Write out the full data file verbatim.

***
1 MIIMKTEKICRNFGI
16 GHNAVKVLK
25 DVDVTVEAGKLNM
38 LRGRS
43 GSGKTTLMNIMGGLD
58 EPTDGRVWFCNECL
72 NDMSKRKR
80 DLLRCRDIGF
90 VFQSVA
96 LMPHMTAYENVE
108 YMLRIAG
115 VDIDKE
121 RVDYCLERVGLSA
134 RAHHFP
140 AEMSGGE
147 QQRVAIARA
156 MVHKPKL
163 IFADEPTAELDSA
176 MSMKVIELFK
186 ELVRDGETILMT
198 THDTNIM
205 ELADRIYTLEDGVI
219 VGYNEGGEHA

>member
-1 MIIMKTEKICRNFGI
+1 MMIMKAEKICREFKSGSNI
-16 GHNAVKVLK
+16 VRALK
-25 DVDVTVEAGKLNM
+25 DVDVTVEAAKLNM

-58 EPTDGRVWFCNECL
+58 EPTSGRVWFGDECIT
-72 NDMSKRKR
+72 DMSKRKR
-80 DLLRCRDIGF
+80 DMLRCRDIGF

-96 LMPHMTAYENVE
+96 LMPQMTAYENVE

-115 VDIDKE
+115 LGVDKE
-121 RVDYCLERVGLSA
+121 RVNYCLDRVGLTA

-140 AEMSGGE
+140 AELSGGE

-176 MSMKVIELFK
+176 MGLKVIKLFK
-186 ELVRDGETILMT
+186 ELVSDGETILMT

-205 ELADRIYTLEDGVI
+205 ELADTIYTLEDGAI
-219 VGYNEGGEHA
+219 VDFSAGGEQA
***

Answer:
1 MIIMKTEKICRNFGI
16 GHNAVKVLK
25 DVDVTVEAGKLNM
38 LRGRS
43 GSGKTTLMNIMGGLD
58 EPTDGRVWFCNECL
72 NDMSKRKR
80 DLLRCRDIGF
90 VFQSVA
96 LMPHMTAYENVE
108 YMLRIAG
115 VDIDKE
121 RVDYCLERVGLSA
134 RAHHFP
140 AEMSGGE
147 QQRVAIARA
156 MVHKPKL
163 IFADEPTAELDSA
176 MSMKVIELFK
186 ELVRDGETILMT
198 THDTNIM
205 ELADRIYTLEDGVI
219 VGYNEGGEHA

>member
-1 MIIMKTEKICRNFGI
+1 MMIMKAEKICREFKSGSNI
-16 GHNAVKVLK
+16 VRALK
-25 DVDVTVEAGKLNM
+25 DVDVTVEAAKLNM

-58 EPTDGRVWFCNECL
+58 EPTSGRVWFGDECIT
-72 NDMSKRKR
+72 DMSKRKR
-80 DLLRCRDIGF
+80 DMLRCRDIGF

-96 LMPHMTAYENVE
+96 LMPQMTAYENVE

-115 VDIDKE
+115 LGVDKE
-121 RVDYCLERVGLSA
+121 RVNYCLDRVGLTA

-140 AEMSGGE
+140 AELSGGE

-176 MSMKVIELFK
+176 MGLKVIKLFK
-186 ELVRDGETILMT
+186 ELVSDGETILMT

-205 ELADRIYTLEDGVI
+205 ELADTIYTLEDGAI
-219 VGYNEGGEHA
+219 VDFSAGGEQA